“consider crossing off as no chance for the eight at this point in the year”. Not that easy if you are serious about it. Speculation makes it easier but I can see Carlton and Brisbane out of the eight, after that it starts to get a bit murky on definites.

      • Columnist

        January 6th 2016 @ 11:47am
        Ryan Buckland said | January 6th 2016 @ 11:47am | ! Report

        Yeah it’s a challenge.

        From this way out, I’d throw St Kilda up as my surprise finalist for this year. Everything would have to break right, like it did for Port Adelaide in 2013 and the Dogs last year, but their young list is coming together really nicely, and Jake Carlisle fills by far the biggest hole they had at key defender.

        Carlton, well, yeah my feelings on them are well known. And Brisbane could also surprise given they had they have had the worst two year injury luck in terms of games lost in AFL history (I remember reading or hearing somewhere).

        • January 7th 2016 @ 12:39pm
          The Original Buzz said | January 7th 2016 @ 12:39pm | ! Report

          The Saints are the biggest dark horse in 2016 in my book.

          • Columnist

            January 7th 2016 @ 12:49pm
            Ryan Buckland said | January 7th 2016 @ 12:49pm | ! Report

            I love the Saints’ list. They are still a little bit shallow in certain spots, but that’s to be expected of a team rebuilding to the extent that they are. I would expect them to be a massive player in free agency, starting this year.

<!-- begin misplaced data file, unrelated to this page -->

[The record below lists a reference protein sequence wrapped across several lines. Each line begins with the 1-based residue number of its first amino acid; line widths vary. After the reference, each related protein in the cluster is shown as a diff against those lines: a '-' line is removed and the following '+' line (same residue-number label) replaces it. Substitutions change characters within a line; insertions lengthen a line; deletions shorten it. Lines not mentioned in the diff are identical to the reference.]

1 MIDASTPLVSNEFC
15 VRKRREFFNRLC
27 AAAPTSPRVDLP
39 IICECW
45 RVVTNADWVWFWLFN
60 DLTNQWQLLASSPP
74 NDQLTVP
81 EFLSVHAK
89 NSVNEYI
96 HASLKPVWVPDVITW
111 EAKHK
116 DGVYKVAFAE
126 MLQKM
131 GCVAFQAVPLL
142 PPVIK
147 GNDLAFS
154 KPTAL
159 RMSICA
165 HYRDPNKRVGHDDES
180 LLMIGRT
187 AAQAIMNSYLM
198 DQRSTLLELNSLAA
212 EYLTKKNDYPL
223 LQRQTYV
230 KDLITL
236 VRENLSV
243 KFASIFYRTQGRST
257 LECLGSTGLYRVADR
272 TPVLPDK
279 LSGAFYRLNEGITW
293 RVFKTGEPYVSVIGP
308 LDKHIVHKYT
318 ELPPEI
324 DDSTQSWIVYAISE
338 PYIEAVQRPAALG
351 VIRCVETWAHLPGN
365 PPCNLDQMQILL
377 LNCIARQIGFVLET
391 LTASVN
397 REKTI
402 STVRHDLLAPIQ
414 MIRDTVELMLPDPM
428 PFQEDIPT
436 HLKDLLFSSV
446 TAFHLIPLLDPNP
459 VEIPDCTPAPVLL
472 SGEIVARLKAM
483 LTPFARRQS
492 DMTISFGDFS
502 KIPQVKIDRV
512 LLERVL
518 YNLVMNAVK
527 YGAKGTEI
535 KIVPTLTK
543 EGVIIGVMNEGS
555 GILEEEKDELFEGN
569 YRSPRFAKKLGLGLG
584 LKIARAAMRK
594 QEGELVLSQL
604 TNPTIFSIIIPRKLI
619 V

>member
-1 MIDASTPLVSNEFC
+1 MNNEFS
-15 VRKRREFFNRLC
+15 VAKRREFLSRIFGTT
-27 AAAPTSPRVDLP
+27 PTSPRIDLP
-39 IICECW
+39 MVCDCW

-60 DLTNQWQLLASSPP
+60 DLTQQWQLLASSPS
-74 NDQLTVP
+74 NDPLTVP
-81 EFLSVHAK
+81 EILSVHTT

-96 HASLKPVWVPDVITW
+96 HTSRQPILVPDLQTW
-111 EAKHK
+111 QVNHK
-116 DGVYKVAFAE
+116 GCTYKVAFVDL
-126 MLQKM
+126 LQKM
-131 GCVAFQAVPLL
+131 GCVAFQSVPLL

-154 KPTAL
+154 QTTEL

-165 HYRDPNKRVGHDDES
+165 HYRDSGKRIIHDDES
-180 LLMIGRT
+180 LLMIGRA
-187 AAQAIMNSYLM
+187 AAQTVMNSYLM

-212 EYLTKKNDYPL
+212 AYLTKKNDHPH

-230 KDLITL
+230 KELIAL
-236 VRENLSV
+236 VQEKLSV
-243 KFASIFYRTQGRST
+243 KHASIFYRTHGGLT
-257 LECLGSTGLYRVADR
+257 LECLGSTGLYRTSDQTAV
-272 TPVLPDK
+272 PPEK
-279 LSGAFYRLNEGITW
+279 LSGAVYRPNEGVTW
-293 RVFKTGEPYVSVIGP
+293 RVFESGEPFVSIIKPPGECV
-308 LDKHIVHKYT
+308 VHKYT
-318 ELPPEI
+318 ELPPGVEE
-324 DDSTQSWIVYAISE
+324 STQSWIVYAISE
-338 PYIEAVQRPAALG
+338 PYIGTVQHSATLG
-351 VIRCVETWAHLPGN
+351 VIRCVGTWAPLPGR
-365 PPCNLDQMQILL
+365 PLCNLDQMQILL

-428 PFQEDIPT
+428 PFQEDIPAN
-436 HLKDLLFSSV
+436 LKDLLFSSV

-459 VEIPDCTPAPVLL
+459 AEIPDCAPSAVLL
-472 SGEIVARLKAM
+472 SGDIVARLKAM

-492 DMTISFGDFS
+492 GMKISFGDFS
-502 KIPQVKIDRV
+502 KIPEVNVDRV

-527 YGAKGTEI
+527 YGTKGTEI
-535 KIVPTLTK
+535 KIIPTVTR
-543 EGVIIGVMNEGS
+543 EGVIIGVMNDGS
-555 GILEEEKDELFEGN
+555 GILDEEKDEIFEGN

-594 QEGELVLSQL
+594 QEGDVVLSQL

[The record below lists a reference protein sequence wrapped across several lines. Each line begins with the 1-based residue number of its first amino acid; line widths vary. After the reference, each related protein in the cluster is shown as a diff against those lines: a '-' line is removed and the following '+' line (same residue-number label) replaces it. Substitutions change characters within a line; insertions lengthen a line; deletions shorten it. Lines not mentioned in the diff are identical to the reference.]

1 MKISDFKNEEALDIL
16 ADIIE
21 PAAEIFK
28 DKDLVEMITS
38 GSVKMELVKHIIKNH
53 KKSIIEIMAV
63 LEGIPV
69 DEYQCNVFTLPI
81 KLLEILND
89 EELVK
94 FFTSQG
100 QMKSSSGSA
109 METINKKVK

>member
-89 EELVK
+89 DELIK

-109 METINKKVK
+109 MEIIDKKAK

Admittedly, the free agent class of 2016 is a little bit shallow compared to years gone by – clubs are choosing to lock up their valuable players on long term deals, which is precisely what all of the smart/non-dinosaurs said would happen – but there’s depth players to be had.

            • January 7th 2016 @ 1:28pm
              George said | January 7th 2016 @ 1:28pm | ! Report

              Problem with the Saints is they still rely on the players nearing retirement age far, far too much. Just take a look at the Saints top 10 B&F from last year. They may improve in the short term but they will go backwards again when Riewoldt and company retire.

              • Columnist

                January 7th 2016 @ 1:34pm